3. Nancy Blackman says:

    “Finding God’s intended purpose for me during this journey cannot be discovered without seeing every moment as an opportunity to see God’s divine purpose first.” YES! I wonder if that is what Nouwen was referring to when he wrote the three points to look for, stay present and share. It helps us to “hear” the quiet noise underneath the surface of life.

    I also LOVE that you wove in the Shema. Beautiful.

    Your words were an encouragement for me.

  4. mm Greg Reich says:

    Bless you! I am glad you were encouraged. It is fun when God shows up outside of our paradigm and shakes us things up. How He works and who He uses never ceases to amaze me.

  5. mm John McLarty says:

    Not so much the history of the place, but the impact and legacy of those who had lived and studied there…

    Old buildings and historic places are interesting, but they are nothing without the story of flesh and blood human beings who built them or established them or worked in them. And to think about what these people accomplished or created or contributed to the world is what truly inspires me.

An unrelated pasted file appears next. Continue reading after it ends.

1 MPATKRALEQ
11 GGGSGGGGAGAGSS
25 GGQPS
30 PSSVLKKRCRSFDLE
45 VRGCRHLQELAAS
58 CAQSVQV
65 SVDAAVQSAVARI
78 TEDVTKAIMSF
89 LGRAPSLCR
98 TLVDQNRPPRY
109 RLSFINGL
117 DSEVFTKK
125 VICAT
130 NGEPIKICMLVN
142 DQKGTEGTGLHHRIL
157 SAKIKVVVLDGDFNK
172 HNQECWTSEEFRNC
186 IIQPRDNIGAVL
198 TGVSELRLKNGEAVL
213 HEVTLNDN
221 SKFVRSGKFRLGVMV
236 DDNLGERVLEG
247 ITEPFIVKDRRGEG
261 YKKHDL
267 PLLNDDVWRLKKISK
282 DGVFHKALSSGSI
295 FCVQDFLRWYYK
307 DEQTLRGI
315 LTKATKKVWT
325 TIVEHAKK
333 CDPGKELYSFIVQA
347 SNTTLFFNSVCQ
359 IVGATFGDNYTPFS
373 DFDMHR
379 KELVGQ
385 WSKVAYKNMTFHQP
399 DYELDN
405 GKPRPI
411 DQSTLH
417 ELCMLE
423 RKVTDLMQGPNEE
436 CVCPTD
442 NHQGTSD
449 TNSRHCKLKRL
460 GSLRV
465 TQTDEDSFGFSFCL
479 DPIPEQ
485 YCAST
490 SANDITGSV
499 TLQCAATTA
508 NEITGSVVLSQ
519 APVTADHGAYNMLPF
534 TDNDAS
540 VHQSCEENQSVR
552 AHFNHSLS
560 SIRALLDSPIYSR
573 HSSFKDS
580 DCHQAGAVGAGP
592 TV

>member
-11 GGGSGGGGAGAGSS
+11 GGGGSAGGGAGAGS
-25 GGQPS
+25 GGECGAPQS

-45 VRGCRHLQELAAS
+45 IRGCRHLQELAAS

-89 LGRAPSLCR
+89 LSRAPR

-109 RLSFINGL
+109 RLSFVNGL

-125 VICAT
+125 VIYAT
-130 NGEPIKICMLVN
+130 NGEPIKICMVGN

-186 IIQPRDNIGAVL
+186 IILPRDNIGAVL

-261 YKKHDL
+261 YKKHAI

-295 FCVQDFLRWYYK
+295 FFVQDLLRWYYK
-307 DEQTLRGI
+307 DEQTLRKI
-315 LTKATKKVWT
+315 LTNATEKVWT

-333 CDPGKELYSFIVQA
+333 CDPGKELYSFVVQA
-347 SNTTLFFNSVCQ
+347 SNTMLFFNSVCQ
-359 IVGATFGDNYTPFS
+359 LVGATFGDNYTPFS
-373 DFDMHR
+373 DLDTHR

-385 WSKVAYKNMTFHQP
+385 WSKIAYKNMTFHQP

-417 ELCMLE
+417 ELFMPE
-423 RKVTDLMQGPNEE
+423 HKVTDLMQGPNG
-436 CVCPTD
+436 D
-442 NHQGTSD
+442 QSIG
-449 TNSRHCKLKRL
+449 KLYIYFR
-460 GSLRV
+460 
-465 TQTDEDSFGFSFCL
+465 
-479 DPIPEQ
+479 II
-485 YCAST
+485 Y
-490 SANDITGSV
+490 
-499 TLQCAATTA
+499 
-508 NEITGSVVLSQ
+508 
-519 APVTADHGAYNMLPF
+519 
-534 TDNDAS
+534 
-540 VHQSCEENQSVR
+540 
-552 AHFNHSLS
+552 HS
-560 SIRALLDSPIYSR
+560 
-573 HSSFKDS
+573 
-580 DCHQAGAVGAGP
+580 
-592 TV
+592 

Dylan wrote a piece this week about his excitement in being in the same place as some of his literary heroes. Imagining the conversations they were having over a pint. I wonder what world-shaping thing we might do in the places where we work or talk or eat and drink?

  6. mm Greg Reich says:

    John great question. I am not sure I spend enough time truly thinking about being a world shaper where I work. Great food for thought.

  7. mm Jer Swigart says:

    Hey Greg.

    The concept of kairos is so good and, yet, so challenging as it requires a pace and level of intention that, at many times in my life-stage, feels unreasonable. When you find yourself in the kairos flow, are there decisions you’ve made to pave the way for it or does settling into the God-time just happen to you?

  8. mm Greg Reich says:

    Jer I understand the challenge especially if your a type a personality. Due to who I am and my past I do not easily settle into a karios flow. For me it has to be an intentional act of obedience. My daily devotions, theological studies and prayer time focus a lot on joining God on His agenda instead of inviting Him onto mine. Of course I as a leadership coach, Realtor and adjunct professor have a designated plan and agenda but I do try to sit down at the end of the day to process the daily events and access how I did. I designate weekly time to think and process, as well as, dream. I have quarterly vision retreats and I have an annual focus for each year both personal and for marriage. As you can see I am very intentional but leave room and stay open for the Holy Spirit to rearrange things.

Leave a Reply

Your email address will not be published. Required fields are marked *